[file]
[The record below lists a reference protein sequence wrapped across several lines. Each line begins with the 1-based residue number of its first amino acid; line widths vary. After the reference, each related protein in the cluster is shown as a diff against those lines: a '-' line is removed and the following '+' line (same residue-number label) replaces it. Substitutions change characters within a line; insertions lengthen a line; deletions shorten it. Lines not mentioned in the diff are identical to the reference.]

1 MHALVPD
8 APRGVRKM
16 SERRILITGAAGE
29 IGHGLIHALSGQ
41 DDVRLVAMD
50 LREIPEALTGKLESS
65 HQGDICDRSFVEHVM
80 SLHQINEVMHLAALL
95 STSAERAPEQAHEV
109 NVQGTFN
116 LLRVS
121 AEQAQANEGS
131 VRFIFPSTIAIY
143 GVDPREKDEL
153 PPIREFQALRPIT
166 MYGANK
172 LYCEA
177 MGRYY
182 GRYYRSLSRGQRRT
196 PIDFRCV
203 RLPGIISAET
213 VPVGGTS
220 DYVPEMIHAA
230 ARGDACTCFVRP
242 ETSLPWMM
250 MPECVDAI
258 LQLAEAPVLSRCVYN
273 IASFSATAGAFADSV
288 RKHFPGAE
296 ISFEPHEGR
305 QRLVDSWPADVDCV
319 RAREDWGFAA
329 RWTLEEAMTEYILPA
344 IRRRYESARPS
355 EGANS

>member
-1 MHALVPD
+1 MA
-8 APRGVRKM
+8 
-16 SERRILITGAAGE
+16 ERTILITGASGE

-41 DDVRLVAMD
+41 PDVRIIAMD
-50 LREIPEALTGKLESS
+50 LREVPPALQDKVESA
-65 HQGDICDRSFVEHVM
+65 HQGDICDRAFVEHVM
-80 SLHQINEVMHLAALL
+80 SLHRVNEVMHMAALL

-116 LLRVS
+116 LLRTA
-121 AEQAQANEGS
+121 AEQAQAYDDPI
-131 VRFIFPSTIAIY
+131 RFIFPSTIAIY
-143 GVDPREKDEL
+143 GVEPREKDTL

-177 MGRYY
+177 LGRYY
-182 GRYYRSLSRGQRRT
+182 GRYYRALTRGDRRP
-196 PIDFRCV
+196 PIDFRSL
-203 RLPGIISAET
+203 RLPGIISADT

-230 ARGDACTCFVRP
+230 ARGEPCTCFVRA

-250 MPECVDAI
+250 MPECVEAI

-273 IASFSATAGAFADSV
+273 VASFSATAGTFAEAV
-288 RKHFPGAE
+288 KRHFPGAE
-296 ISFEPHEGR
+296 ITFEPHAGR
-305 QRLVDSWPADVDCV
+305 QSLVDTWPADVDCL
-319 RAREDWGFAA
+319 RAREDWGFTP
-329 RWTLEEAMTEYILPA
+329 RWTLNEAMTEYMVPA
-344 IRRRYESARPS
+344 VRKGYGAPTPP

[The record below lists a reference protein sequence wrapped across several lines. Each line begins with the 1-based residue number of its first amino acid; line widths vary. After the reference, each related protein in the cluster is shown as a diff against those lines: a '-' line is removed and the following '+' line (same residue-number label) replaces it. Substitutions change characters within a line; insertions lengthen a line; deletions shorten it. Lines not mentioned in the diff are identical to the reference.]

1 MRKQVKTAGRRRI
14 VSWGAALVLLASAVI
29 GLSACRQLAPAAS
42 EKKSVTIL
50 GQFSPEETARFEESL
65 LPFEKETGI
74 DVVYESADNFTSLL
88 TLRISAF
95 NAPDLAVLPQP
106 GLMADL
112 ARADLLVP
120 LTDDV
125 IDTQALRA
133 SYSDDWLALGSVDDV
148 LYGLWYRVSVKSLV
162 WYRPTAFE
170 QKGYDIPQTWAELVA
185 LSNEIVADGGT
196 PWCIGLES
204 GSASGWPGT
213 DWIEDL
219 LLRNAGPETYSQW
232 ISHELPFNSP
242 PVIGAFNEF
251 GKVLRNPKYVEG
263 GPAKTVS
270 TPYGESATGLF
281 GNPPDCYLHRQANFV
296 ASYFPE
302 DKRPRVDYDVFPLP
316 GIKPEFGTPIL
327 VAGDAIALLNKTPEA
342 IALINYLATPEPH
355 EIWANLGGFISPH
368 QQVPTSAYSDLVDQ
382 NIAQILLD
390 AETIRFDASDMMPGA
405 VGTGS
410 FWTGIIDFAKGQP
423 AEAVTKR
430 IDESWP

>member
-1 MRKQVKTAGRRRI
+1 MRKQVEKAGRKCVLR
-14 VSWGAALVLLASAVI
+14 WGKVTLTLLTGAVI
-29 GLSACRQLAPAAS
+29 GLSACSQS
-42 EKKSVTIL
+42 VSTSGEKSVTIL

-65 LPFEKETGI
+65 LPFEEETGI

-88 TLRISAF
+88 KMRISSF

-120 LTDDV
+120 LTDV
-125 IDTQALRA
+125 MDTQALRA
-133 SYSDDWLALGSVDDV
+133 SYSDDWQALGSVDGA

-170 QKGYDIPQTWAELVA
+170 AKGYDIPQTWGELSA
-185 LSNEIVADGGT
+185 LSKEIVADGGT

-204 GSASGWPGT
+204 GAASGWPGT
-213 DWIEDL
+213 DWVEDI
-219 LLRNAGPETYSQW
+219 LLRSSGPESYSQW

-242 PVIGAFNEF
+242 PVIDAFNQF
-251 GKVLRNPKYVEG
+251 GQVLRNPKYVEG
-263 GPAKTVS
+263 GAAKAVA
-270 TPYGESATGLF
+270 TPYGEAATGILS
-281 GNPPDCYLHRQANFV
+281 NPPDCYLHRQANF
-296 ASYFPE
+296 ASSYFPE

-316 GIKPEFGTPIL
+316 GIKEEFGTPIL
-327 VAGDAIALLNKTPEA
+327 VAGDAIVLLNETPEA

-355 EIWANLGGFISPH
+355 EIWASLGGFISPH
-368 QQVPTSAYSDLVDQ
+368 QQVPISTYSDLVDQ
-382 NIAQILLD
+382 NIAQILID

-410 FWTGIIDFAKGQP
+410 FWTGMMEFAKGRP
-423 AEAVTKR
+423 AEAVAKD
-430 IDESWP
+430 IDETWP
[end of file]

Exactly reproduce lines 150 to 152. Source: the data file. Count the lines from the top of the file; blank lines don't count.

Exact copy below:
+185 LSKEIVADGGT

-204 GSASGWPGT
+204 GAASGWPGT